Mad Monkey Kung Fu (1979)
Director: Liu Chia-Liang
Writers: Ni Kuang
Starring: Liu Chia Liang, Hou Hsiao and Kara Hui.

The Plot: Chen (Liu Chia-Liang) is a stage performer, specializing in monkey Kung Fu, who puts on shows along with his sister. Tuan (Lo Leah) is a rich man who takes a shining to Chen’s sister and desperately wants to bed her. When he invites the brother and sister duo to his home, he has a plan of trickery that will see him nab this woman up for his own. His plan involves getting Chen drunk to the point of passing out, and then placing him in a room with Tuan’s wife who pretends to have slept with the drunken man. Tuan then pretends to be enraged, threatening to have Chen killed for this crime, which prompts Chen’s sister to offer herself as a concubine/slave in retaliation for her brother’s transgression. Despite already winning the prize he so wanted, Chen’s sister, Tuan also adds to the stipulation a demand that Chen’s hands be crippled via a severed beating. After the crippling, Chen is forced into living as a street performer, taking up a life of poverty. While wandering the streets he meets a fellow urchin in the form of Monkey (Hou Hsiao) who looks and acts like a monkey. Monkey has a lot of promise, as he has all of the movements down, but he has much to learn. Chen soon takes him under his wing and begins teaching the young man what he knows about Kung Fu. Will Chen have his revenge through his new pupil?

The Review
If this particular Kung Fu Christmas has taught me anything, it is a strong appreciation for the work of Liu Chia-Liang. While I had always considered myself a fan of his work previously, going through these films that are new to me, it has shown me the real reason so many are in love with his work. Seeing the consistency in his work, it has really opened a new series of doors for me. He was an active director, but never the workman that Chan Cheh was, so his content tends to be a bit more on the reliable side. He has a rich martial arts filmography, that despite only being a quarter the size, is arguably as important if not more important than Chang Cheh’s. Chia-Liang was interesting in the fact that he did his own choreography, and as is the case with this film today, also sometimes starred in his own films. A consummate perfectionist, he is known to be hard on his actors and push them to their very limits. While he does co-star in this film himself, due to how spectacular the choreography is one gets the idea that he was no less hard on himself as he dazzles the audience with scenes of acrobatic nimbleness and intensely difficult choreography.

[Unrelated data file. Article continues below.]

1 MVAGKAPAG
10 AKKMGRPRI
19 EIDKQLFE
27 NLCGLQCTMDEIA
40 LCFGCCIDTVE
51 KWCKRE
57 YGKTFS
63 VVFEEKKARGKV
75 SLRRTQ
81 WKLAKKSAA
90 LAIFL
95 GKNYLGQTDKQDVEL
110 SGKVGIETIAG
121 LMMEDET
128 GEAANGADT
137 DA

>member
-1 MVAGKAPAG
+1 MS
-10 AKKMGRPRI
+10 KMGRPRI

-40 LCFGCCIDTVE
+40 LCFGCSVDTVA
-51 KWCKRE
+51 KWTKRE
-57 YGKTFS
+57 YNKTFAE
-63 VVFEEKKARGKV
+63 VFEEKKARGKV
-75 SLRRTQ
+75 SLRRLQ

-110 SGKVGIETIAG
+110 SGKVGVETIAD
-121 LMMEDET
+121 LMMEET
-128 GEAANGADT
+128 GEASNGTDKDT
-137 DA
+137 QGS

Mad Monkey Kung Fu is a title that has been on my list for a little while now, mainly due to my somewhat immature interest in monkey style Kung Fu. I tend to enjoy such films in the same way that a child would, as I snort and giggle whilst watching. I have been known to utter “huh huh, they move like monkeys!” every so often, I must confess. I had read beforehand that Mad Monkey Kung Fu may be one of the finest examples of this style within all of Kung Fu cinema, and after watching I suppose I would be hard pressed to disagree. Liu Chia-Liang finds that perfect balance of over-the-top monkey theatrics, with a legitimate looking style of choreography. Liu Chia-Liang was a renowned martial artist outside of the movie business, and he brings that to his choreography as he keeps the movements looking impossibly fluid, but at the same time you can absolutely believe in the martial arts. Sure, people are still fighting for several minutes without so much as landing one blow, but the movements are so fast and have the appearance of being real that it is easy enough to lose yourself within the context of the film.